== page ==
User Profile

Teresa Riley

Bio Statement It's Tax Season - Time to Be Aware of Identity Thieves

Well, it's that time of year again... tax time. I could tell because I received one of the first of many phishing emails supposedly from the IRS telling me that I had a refund due and get refund anticipation loan online. While you and I are dreading and worrying about our 1040's, identity theft scammers are gleefully looking forward to taking advantage of all our fear and greed in order to steal our private information.

Scammers regularly don the identity of the Internal Revenue Service in an attempt to convince us taxpayers that whatever email we are receiving is an "official" communication from the IRS. When we open the email, the identity theft thief tries to trick us into revealing all our personal and financial information. They will try to get our credit card and bank account numbers, our passwords, or our Social Security numbers. Of course, with this information, these thieves will use this personal data to steal from our financial accounts, rack up charges on our credit cards, or open new loans among numerous other abuses of our personal data.

I did not open the email I received because I knew that it was just a phishing attempt to get my personal information. Basically, phishing is a term which defines a fraudulent email scam enticing the recipient to release confidential information. Phishing emails often target the elderly or ESL speakers because they are more apt to be scared (or excited) into doing what is being asked. Sophisticated phishing emails look very "official" and can oft times mimic the actual site so it is very difficult to tell if you are not aware.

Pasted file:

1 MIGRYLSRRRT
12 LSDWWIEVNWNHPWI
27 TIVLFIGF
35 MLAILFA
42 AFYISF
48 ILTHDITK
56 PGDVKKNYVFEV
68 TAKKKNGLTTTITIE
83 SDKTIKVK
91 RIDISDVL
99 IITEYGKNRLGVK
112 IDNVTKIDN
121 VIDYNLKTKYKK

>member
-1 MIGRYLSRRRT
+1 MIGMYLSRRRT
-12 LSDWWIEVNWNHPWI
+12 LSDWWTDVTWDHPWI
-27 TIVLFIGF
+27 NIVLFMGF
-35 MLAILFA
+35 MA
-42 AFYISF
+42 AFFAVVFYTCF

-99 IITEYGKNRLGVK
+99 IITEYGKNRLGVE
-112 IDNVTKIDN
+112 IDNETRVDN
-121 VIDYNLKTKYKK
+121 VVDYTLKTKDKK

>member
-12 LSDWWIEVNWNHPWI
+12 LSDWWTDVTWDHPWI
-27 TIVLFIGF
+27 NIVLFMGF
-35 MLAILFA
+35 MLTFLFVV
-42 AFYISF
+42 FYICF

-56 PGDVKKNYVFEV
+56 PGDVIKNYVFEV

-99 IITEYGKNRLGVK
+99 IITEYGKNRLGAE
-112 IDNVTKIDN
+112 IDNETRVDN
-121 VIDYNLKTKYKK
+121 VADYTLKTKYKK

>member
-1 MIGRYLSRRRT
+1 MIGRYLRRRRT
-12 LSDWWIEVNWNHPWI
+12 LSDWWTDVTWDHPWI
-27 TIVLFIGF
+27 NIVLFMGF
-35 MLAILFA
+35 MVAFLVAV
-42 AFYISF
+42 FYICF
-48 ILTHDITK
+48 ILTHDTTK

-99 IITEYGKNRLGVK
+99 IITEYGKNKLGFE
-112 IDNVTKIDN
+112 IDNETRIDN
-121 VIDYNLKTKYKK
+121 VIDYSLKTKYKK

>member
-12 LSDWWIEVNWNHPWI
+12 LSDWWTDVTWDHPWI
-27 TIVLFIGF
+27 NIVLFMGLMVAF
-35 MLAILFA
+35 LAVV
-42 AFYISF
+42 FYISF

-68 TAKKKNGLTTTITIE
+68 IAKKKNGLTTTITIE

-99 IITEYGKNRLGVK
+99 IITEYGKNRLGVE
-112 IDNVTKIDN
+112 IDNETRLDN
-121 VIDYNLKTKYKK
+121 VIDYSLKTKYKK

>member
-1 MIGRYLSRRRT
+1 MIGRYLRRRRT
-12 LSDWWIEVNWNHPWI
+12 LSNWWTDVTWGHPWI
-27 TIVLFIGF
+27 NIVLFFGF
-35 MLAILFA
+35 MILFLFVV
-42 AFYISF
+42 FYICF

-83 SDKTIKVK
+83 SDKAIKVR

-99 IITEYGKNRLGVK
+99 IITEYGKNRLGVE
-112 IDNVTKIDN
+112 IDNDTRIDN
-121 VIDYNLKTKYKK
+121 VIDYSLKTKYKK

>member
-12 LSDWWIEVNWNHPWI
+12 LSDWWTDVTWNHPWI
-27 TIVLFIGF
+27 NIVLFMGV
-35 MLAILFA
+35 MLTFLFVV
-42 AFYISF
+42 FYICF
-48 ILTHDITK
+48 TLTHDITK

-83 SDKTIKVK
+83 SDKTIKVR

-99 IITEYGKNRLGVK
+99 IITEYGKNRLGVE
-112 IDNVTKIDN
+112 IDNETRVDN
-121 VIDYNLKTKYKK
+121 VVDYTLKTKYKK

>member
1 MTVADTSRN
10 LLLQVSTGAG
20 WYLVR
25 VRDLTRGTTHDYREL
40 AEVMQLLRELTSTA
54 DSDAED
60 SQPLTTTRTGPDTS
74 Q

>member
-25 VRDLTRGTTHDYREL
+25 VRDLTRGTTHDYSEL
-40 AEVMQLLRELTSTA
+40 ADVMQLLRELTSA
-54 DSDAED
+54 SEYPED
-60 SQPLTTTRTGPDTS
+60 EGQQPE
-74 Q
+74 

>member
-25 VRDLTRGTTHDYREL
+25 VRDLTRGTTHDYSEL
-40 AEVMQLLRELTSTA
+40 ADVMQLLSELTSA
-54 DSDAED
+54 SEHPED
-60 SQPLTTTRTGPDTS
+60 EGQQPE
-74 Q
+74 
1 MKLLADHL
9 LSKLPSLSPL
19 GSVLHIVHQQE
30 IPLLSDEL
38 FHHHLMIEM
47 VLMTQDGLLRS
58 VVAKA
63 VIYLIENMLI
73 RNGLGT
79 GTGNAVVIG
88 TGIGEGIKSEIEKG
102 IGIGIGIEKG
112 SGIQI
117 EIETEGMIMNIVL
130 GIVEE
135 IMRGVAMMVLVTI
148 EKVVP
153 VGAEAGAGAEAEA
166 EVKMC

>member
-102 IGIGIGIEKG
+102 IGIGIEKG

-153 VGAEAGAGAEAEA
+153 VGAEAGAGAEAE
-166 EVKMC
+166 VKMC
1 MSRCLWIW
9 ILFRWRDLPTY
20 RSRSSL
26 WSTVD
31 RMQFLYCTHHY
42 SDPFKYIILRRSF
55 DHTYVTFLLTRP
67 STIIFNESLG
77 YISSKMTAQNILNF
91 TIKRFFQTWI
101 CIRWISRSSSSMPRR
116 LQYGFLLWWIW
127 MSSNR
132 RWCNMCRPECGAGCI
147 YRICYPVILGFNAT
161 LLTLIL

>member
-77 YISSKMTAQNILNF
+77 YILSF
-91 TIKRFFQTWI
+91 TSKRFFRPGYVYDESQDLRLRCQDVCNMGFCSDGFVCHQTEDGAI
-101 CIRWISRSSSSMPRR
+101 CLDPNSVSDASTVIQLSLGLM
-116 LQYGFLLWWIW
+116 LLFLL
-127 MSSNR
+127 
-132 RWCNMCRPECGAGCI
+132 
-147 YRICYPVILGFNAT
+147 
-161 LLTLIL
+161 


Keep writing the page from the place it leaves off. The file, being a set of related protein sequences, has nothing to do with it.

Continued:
Even though I did not open the email, I knew what would be in it. It would either say that my refund was waiting for me and to send them personal information so that they could send it out right away; that the fastest way to obtain my refund was by direct deposit and then I'd be directed to fill in my personal information, including my bank account information; or that there was a problem with my refund and that they just needed some corrective information prior to sending it out. They will all have a "just click here for the IRS website" button, looking very official, with the IRS logo. Of course, if you then clicked the link, it would take you to a website that would look like it was the IRS, but in fact, would be a scam site just to capture your personal information, and soon your bank account could be emptied!

So you need to be wary of emails from the IRS. The refund scam is the most common scam seen by the IRS so there is a good chance you will receive one at some time or another. I know that I probably get at least 25 bogus emails every tax season. Remember, we taxpayers do not have to complete a special form to obtain a refund as our refunds are based on the tax return we submit to the IRS. Here's to a safe tax season!

Candace C. Davenport has over 33 years of experience as an attorney. She is a Certified Identity Theft Risk Management Specialist, and lectures about the risks of Identity Theft to groups and businesses. She also trains employees about how to protect private information at work. Check out her Identity Theft blog or if you are interested in learning more at: [http://www.IdentityTheftForum.net].

Candace has also published a little book called The Little Book of Identity Theft which is available from Our Little Books, http://ourlittlebooks.squarespace.com/identity-theft. Your Identity is one of your most valuable assets. Don't wait until it is too late to protect yourself! Check it out now.